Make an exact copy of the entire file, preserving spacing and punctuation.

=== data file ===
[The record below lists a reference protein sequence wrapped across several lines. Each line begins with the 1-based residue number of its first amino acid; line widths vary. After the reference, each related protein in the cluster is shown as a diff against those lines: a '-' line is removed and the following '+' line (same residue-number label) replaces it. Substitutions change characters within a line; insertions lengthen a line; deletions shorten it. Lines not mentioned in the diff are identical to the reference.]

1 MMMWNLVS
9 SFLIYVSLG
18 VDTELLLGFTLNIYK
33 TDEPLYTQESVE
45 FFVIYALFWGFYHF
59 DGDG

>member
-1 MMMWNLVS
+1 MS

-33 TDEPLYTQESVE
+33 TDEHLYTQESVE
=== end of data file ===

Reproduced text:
[The record below lists a reference protein sequence wrapped across several lines. Each line begins with the 1-based residue number of its first amino acid; line widths vary. After the reference, each related protein in the cluster is shown as a diff against those lines: a '-' line is removed and the following '+' line (same residue-number label) replaces it. Substitutions change characters within a line; insertions lengthen a line; deletions shorten it. Lines not mentioned in the diff are identical to the reference.]

1 MMMWNLVS
9 SFLIYVSLG
18 VDTELLLGFTLNIYK
33 TDEPLYTQESVE
45 FFVIYALFWGFYHF
59 DGDG

>member
-1 MMMWNLVS
+1 MS

-33 TDEPLYTQESVE
+33 TDEHLYTQESVE